Parisa Tabriz used to be a hacker. Now she is a princess. Ms. Tabriz, 36, is a director of engineering at Google, where she oversees its Chrome web browser and a team of security investigators called Project Zero. Several years ago, when Google required her to get business cards, she picked the title “security princess” because it seemed less boring than “information security engineer,” her actual title at the time. As Ms. Tabriz climbed the ranks, the designation stuck — and reminded men in the cybersecurity field that women belonged there, too. “I want them to know that princesses can do engineering and STEM,” Ms. Tabriz said. Read More…

September 05, 2019

A Creative Force in Understanding Genes

This is the first article in a new series on Visionaries. The New York Times selected people from all over the world who are pushing the boundaries of their fields, from science and technology to culture and sports. Twice in her life, Edith Heard has transformed scientific understanding. Professor Heard studies epigenetics — changes to genetic activity that can be passed down to daughter cells without affecting the underlying genetic code. Among bees, for example, a simple difference in food supply means that a larva becomes either a worker or a queen. Professor Heard’s first major advance was showing that these kinds of epigenetic changes can be incredibly dynamic, particularly as an embryo forms and matures. In her second, she revealed important information about how parts of the genome fold in space, allowing some genes to be activated and others silenced. Read More…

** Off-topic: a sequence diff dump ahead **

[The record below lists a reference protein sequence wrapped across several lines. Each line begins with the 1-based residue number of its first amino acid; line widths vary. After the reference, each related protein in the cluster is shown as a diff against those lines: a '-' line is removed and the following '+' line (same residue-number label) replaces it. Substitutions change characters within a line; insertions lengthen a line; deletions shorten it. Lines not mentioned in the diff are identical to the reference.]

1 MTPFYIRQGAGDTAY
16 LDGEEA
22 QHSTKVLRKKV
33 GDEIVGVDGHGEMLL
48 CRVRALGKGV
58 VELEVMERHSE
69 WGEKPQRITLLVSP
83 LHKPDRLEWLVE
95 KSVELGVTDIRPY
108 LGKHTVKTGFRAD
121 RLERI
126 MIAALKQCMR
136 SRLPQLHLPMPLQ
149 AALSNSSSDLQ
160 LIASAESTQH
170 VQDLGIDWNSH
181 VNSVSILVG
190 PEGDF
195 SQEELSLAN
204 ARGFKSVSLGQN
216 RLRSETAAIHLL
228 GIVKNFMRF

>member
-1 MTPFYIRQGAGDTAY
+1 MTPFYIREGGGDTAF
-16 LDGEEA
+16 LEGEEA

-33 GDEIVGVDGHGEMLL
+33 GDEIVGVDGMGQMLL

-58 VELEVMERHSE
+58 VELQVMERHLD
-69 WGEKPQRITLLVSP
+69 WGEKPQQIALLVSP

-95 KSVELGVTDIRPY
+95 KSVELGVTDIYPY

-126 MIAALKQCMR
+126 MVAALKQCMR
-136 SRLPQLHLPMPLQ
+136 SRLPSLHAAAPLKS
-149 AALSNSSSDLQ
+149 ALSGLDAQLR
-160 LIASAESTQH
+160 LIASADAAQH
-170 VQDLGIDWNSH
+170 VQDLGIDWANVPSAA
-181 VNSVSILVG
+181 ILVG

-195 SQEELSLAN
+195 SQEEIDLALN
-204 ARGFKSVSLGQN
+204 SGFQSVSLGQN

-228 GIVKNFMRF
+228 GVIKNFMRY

September 05, 2019

All-female robotics team wins major awards while slashing stereotypes of women, Latinos in STEM

An all-female team of American college students is taking the robotics competition circuit by storm. The Arizona State University team, Desert WAVE (Women in Autonomous Vehicle Engineering), was formed last August and they say they are one of just two all-female robotics teams competing in the world, along with a team at Texas A&M University. The approximately one dozen teammates collaborated to build Phoenix, a robotic submarine, and Desert WAVE recently took the top prize in a national competition of college teams and then won third place last month at the RoboSub international competition in San Diego, placing behind teams from China and Russia. Read More…